Hi!  We are Eric and Melanie Johnson, Parker and Hailey. As far as hearing loss goes, our family is a little unique. I, Melanie, am the only person in our family who doesn’t wear hearing aids.  Eric has mild-moderate hearing loss in one ear and moderate-severe in the other.

He is joined by his youngest sister and dad who all have similar levels of hearing loss. When Parker was born, he didn’t pass his infant hearing screening test in the hospital. We were sent to the health unit for further testing but at that time, he had a cold, so his level of hearing loss was chocked up to his cold. We went for more tests over the next several months, and again, we were assured his hearing loss was due to fluid or colds. He regularly had fluid in his ears, so our family doctor referred us to an Ear, Nose and Throat (ENT), Specialist at BC Children’s Hospital (BCCH) just before his first birthday. Since the fluid had been affecting his hearing for the first year of his life, his ENT wanted to put in tubes as soon as possible and surgery was scheduled for three weeks later. The day of surgery, Parker came home and started dancing to music. It was like he was hearing for the first time. Since he had such a dramatic difference in his hearing after getting tubes, doctors again thought that had been the issue all along.

Parker was babbling things like ‘mama’ at five months old, a time when tests showed his ears had been free of fluid. Unfortunately, that fluid-free period was short-lived, and his speech didn’t progress. He didn’t learn any new words and we were growing concerned. We went back to BCCH for our regular six-month check-up and the ENT asked the audiologist to do a hearing test. After the test, she asked if we would allow her to do a sedated Auditory Brainstem Response (ABR) Test. She spent over three hours testing him and was finally able to diagnose him with mild to moderate mixed loss in his right ear, and mild to moderately severe mixed loss in his left ear. We had never heard of a sedated ABR before that, but we wish we had known then, what we know now, and would’ve pushed for one sooner. It was frustrating that it took two years to diagnose him, knowing that there is a history of hearing loss in the family.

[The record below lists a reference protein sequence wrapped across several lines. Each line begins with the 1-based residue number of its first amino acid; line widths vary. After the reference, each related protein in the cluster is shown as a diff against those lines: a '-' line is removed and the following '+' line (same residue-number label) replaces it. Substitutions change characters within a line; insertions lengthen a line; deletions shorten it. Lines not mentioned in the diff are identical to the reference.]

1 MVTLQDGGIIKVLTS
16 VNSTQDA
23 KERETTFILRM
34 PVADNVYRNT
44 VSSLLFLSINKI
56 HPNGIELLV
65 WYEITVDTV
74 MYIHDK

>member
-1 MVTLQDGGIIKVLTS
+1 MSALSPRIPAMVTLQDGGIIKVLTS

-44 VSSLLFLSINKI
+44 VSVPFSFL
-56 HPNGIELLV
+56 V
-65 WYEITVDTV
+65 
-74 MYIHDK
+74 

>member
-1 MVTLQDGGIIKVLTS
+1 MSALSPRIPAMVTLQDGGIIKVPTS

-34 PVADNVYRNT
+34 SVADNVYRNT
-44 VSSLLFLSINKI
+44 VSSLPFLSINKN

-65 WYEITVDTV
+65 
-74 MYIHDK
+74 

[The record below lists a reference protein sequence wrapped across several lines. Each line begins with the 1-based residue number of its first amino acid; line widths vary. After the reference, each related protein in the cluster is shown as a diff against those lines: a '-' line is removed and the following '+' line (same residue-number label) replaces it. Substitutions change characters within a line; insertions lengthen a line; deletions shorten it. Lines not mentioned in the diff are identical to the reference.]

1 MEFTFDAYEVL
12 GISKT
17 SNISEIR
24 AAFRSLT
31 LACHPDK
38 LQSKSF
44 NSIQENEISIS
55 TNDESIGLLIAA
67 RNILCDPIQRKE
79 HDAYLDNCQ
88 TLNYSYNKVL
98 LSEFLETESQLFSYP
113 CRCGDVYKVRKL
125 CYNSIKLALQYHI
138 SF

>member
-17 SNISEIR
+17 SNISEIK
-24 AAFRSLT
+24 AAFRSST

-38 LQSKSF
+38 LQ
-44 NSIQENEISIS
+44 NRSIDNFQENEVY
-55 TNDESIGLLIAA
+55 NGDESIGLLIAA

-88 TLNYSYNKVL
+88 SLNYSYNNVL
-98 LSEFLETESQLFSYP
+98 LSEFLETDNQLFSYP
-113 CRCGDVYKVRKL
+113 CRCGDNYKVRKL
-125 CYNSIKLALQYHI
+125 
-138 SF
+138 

I was eight months pregnant with Hailey at the time, so our team at BCCH ensured we got the ball rolling quickly so that we could get everything Parker needed before she was born. Lori Bell at the BC Early Hearing Program got us in touch with the BC Family Hearing Resource Centre (BCFHRC). Before Hailey’s arrival, Parker received his hearing aids, had a speech therapist and went to his first Partner’s and Playmates (PnP) session at the Centre. Everyone was so accommodating. It was a whirlwind couple of weeks, but with our second baby on the way, we appreciated that BCFHRC worked with us to have everything set up before her arrival.

Our audiologist at BCCH told us that regardless of the results of Hailey’s infant screening test, she would like to do a sedated ABR to ensure that she was diagnosed early on and we didn’t have the same experience we had with Parker. We hoped and prayed that she would pass the test in the hospital, but unfortunately, she didn’t. Within a couple of weeks, she went for her ABR and was also diagnosed with bilateral moderate mixed hearing loss and received hearing aids about a month later.

Having a toddler and a brand-new baby is tough enough but now we were trying to juggle the usual woes of have a new baby in the house, along with trying to arrange speech therapy sessions. We felt like we were making up for two years of lost time. Parker had his first development assessment done and when we were told the results, I was in tears. The results were to be expected, considering he had barely been able to hear for the first two years of his life, but I felt like a failure. As a mom, we want to protect our children and we never want to hear that we’ve done something wrong as a parent. Not that I had, and nobody said that I had, but when we were read the results of that first assessment, we were told it wouldn’t be likely that he would be able to catch up to the average five year old by the time he would start Kindergarten.